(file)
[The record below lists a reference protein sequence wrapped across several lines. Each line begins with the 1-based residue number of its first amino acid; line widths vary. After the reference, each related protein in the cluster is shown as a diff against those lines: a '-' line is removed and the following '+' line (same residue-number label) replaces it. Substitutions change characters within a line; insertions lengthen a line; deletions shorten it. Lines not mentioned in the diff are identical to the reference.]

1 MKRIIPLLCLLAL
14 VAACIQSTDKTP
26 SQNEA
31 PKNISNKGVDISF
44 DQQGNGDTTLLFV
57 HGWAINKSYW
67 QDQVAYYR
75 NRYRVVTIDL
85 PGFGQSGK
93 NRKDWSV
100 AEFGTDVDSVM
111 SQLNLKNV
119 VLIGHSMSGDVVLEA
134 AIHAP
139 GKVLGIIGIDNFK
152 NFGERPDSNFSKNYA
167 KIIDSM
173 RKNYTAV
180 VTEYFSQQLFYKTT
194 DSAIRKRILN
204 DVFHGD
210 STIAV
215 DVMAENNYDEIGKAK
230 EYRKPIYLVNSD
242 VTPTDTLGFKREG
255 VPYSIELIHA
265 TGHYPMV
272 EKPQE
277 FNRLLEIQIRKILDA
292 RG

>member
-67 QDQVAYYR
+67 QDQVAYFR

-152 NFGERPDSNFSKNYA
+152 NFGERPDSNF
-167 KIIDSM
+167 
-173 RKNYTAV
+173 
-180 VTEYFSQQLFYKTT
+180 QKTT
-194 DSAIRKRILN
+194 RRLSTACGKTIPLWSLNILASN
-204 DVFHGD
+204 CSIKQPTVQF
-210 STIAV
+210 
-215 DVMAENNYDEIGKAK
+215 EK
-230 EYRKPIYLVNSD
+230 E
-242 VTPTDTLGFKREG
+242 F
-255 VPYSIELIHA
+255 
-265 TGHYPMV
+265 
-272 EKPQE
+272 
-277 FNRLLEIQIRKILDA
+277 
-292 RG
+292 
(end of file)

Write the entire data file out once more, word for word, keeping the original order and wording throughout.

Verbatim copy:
[The record below lists a reference protein sequence wrapped across several lines. Each line begins with the 1-based residue number of its first amino acid; line widths vary. After the reference, each related protein in the cluster is shown as a diff against those lines: a '-' line is removed and the following '+' line (same residue-number label) replaces it. Substitutions change characters within a line; insertions lengthen a line; deletions shorten it. Lines not mentioned in the diff are identical to the reference.]

1 MKRIIPLLCLLAL
14 VAACIQSTDKTP
26 SQNEA
31 PKNISNKGVDISF
44 DQQGNGDTTLLFV
57 HGWAINKSYW
67 QDQVAYYR
75 NRYRVVTIDL
85 PGFGQSGK
93 NRKDWSV
100 AEFGTDVDSVM
111 SQLNLKNV
119 VLIGHSMSGDVVLEA
134 AIHAP
139 GKVLGIIGIDNFK
152 NFGERPDSNFSKNYA
167 KIIDSM
173 RKNYTAV
180 VTEYFSQQLFYKTT
194 DSAIRKRILN
204 DVFHGD
210 STIAV
215 DVMAENNYDEIGKAK
230 EYRKPIYLVNSD
242 VTPTDTLGFKREG
255 VPYSIELIHA
265 TGHYPMV
272 EKPQE
277 FNRLLEIQIRKILDA
292 RG

>member
-67 QDQVAYYR
+67 QDQVAYFR

-152 NFGERPDSNFSKNYA
+152 NFGERPDSNF
-167 KIIDSM
+167 
-173 RKNYTAV
+173 
-180 VTEYFSQQLFYKTT
+180 QKTT
-194 DSAIRKRILN
+194 RRLSTACGKTIPLWSLNILASN
-204 DVFHGD
+204 CSIKQPTVQF
-210 STIAV
+210 
-215 DVMAENNYDEIGKAK
+215 EK
-230 EYRKPIYLVNSD
+230 E
-242 VTPTDTLGFKREG
+242 F
-255 VPYSIELIHA
+255 
-265 TGHYPMV
+265 
-272 EKPQE
+272 
-277 FNRLLEIQIRKILDA
+277 
-292 RG
+292 